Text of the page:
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Columbia Network Chief to Leave Amid Restructuring

Entertainment: Helene Michaels' exit comes after the arrival of Len Grossi, head of Sony's TV unit.

October 18, 2000|BRIAN LOWRY | TIMES STAFF WRITER

Helene Michaels is leaving her position as president of network production at Columbia TriStar Television, continuing a period of executive turnover at the Sony Pictures Entertainment division.

Michaels' forced exit comes six months after the arrival of Len Grossi as president of Sony's television unit. Grossi was hired by Sony Co-President Mel Harris, who returned to the company overseeing television in September 1999, spurring the departure of Sony Television Group President Jon Feltheimer and Executive Vice President Andy Kaplan.

Michaels started out as an assistant to Feltheimer and was promoted to her current job last year, when Eric Tannenbaum moved over to become president of Michael Ovitz's Artists Television Group. A replacement has yet to be named.

Lacking ties to a major broadcast network, Columbia TriStar has been handicapped in selling prime-time series. The company placed one new program on this season's fall schedule--the CBS comedy "Bette," starring Bette Midler--compared with four from ATG. Sony is helping bankroll ATG in exchange for rights to distribute its programming and also has a distribution arrangement with Brillstein-Grey Entertainment.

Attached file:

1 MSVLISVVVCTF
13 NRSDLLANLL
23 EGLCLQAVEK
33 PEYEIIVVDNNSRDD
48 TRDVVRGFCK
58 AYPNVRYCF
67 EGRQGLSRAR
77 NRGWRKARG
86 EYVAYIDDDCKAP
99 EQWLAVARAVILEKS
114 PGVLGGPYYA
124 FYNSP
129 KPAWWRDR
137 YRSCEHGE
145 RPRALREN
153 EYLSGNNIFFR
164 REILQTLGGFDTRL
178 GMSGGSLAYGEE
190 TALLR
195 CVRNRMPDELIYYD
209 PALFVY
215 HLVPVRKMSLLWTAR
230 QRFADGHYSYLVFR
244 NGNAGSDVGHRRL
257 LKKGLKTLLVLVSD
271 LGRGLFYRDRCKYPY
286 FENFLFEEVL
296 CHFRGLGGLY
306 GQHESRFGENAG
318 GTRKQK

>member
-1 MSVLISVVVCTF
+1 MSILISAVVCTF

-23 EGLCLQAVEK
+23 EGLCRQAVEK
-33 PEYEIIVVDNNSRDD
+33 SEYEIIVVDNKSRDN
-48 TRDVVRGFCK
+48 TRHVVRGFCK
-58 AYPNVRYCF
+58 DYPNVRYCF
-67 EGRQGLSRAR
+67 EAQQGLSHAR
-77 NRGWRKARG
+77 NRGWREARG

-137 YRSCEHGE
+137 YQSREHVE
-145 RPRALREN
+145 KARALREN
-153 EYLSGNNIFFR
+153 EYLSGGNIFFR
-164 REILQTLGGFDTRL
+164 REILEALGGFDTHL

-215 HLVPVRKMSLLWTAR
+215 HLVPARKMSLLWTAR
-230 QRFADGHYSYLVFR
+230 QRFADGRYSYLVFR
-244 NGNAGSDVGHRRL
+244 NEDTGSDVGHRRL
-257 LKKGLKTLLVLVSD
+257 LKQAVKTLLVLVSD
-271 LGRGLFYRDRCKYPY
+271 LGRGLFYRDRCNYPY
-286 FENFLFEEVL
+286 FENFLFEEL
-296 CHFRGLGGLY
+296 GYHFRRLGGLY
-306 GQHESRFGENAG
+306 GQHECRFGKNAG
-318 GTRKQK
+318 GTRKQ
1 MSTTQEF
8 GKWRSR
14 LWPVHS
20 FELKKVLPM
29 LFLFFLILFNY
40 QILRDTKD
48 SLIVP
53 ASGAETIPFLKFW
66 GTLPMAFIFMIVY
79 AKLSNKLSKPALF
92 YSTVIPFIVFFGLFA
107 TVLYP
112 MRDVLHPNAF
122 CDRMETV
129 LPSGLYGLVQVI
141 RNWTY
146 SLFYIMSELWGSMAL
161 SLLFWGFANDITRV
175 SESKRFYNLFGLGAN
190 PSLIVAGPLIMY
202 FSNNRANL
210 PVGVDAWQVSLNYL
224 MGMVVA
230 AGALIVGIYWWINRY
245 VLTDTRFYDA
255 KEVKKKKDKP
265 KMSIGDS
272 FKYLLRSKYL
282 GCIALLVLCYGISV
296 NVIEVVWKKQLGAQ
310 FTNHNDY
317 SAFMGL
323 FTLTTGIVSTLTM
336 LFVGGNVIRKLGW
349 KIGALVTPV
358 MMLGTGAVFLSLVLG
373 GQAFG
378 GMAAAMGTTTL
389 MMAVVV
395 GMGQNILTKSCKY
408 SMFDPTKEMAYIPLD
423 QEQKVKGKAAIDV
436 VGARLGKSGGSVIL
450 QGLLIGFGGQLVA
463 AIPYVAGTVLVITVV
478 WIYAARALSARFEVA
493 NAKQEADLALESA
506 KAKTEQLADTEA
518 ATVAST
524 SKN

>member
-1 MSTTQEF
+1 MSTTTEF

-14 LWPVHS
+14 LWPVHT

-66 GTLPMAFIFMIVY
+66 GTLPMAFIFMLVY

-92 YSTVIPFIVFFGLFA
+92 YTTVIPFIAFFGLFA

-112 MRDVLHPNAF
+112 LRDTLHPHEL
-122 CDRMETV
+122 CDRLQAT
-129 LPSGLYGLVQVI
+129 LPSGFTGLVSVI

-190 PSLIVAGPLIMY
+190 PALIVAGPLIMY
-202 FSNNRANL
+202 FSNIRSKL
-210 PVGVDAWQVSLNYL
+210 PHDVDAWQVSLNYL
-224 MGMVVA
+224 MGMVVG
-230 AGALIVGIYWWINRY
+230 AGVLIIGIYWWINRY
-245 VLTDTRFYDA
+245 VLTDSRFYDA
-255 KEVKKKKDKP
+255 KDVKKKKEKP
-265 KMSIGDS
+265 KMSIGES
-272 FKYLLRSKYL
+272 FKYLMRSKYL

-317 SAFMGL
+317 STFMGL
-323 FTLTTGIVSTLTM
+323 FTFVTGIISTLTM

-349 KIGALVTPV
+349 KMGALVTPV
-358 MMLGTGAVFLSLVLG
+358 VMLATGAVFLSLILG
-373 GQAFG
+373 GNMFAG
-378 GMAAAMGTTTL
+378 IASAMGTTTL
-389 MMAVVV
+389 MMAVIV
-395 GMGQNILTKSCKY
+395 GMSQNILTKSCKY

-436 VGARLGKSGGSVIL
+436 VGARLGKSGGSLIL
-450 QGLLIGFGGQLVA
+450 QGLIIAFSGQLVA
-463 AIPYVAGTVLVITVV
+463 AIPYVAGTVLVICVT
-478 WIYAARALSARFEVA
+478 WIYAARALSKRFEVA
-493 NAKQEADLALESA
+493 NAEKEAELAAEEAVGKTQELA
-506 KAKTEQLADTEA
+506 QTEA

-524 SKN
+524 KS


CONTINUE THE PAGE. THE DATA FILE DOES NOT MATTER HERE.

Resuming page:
Sony has seen encouraging signs recently regarding its TV operation. "Bette" premiered to strong initial ratings, and two returning CBS series, "King of Queens" and "Family Law," appear to be blossoming into modest hits.

To get those shows on the air, however, Sony had to provide CBS an ownership interest in them, meaning the Viacom-owned network will share any profits. All the networks, in fact, have put an emphasis on owning programs they broadcast--hoping to bathe in a second stream of revenue, from selling the rerun rights.

Grossi said that being independent offers Sony an advantage in striking such partnerships, with studios often looking warily at projects from a competitor.

Despite speculation the company may scale back its prime-time production effort, Grossi said Sony remains committed to it, but hopes to proceed judiciously. .

"We are a studio. We intend to stay a studio," Grossi said.

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